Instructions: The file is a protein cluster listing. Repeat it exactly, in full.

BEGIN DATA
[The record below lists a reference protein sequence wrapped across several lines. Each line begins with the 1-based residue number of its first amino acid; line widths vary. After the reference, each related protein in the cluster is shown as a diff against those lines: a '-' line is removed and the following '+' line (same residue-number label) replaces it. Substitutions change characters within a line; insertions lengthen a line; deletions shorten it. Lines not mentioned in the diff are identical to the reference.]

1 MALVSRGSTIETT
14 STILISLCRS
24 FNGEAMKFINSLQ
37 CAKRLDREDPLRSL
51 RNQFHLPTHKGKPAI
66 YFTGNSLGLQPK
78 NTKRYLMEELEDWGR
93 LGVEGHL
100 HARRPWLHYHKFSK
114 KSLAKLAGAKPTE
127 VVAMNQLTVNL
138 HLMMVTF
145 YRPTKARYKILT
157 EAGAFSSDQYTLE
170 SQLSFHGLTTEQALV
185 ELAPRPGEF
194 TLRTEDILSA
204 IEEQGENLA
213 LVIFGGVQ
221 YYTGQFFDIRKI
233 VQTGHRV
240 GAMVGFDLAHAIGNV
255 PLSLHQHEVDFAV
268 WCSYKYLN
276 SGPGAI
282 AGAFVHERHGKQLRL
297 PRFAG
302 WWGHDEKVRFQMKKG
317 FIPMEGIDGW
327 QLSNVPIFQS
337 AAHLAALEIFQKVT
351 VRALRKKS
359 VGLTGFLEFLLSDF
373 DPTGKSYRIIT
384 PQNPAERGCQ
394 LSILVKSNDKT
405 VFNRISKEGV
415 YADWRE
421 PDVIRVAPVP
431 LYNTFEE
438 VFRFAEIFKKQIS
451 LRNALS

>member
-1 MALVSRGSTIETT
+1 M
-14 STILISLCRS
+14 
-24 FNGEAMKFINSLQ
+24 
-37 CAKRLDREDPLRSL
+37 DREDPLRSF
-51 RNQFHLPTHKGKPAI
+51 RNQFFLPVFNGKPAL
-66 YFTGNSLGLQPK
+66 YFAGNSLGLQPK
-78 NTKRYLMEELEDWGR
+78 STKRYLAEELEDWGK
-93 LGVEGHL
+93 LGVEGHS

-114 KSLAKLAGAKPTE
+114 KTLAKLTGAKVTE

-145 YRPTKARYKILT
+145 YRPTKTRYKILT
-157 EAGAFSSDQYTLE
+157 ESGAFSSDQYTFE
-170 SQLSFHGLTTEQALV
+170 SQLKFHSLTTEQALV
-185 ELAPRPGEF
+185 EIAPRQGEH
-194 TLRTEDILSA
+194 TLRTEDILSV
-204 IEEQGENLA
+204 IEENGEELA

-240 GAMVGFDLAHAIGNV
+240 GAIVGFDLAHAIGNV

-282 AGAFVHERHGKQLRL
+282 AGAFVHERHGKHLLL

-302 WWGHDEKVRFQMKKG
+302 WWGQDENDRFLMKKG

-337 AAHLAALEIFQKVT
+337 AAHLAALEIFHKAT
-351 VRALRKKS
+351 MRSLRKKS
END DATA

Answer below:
[The record below lists a reference protein sequence wrapped across several lines. Each line begins with the 1-based residue number of its first amino acid; line widths vary. After the reference, each related protein in the cluster is shown as a diff against those lines: a '-' line is removed and the following '+' line (same residue-number label) replaces it. Substitutions change characters within a line; insertions lengthen a line; deletions shorten it. Lines not mentioned in the diff are identical to the reference.]

1 MALVSRGSTIETT
14 STILISLCRS
24 FNGEAMKFINSLQ
37 CAKRLDREDPLRSL
51 RNQFHLPTHKGKPAI
66 YFTGNSLGLQPK
78 NTKRYLMEELEDWGR
93 LGVEGHL
100 HARRPWLHYHKFSK
114 KSLAKLAGAKPTE
127 VVAMNQLTVNL
138 HLMMVTF
145 YRPTKARYKILT
157 EAGAFSSDQYTLE
170 SQLSFHGLTTEQALV
185 ELAPRPGEF
194 TLRTEDILSA
204 IEEQGENLA
213 LVIFGGVQ
221 YYTGQFFDIRKI
233 VQTGHRV
240 GAMVGFDLAHAIGNV
255 PLSLHQHEVDFAV
268 WCSYKYLN
276 SGPGAI
282 AGAFVHERHGKQLRL
297 PRFAG
302 WWGHDEKVRFQMKKG
317 FIPMEGIDGW
327 QLSNVPIFQS
337 AAHLAALEIFQKVT
351 VRALRKKS
359 VGLTGFLEFLLSDF
373 DPTGKSYRIIT
384 PQNPAERGCQ
394 LSILVKSNDKT
405 VFNRISKEGV
415 YADWRE
421 PDVIRVAPVP
431 LYNTFEE
438 VFRFAEIFKKQIS
451 LRNALS

>member
-1 MALVSRGSTIETT
+1 M
-14 STILISLCRS
+14 
-24 FNGEAMKFINSLQ
+24 
-37 CAKRLDREDPLRSL
+37 DREDPLRSF
-51 RNQFHLPTHKGKPAI
+51 RNQFFLPVFNGKPAL
-66 YFTGNSLGLQPK
+66 YFAGNSLGLQPK
-78 NTKRYLMEELEDWGR
+78 STKRYLAEELEDWGK
-93 LGVEGHL
+93 LGVEGHS

-114 KSLAKLAGAKPTE
+114 KTLAKLTGAKVTE

-145 YRPTKARYKILT
+145 YRPTKTRYKILT
-157 EAGAFSSDQYTLE
+157 ESGAFSSDQYTFE
-170 SQLSFHGLTTEQALV
+170 SQLKFHSLTTEQALV
-185 ELAPRPGEF
+185 EIAPRQGEH
-194 TLRTEDILSA
+194 TLRTEDILSV
-204 IEEQGENLA
+204 IEENGEELA

-240 GAMVGFDLAHAIGNV
+240 GAIVGFDLAHAIGNV

-282 AGAFVHERHGKQLRL
+282 AGAFVHERHGKHLLL

-302 WWGHDEKVRFQMKKG
+302 WWGQDENDRFLMKKG

-337 AAHLAALEIFQKVT
+337 AAHLAALEIFHKAT
-351 VRALRKKS
+351 MRSLRKKS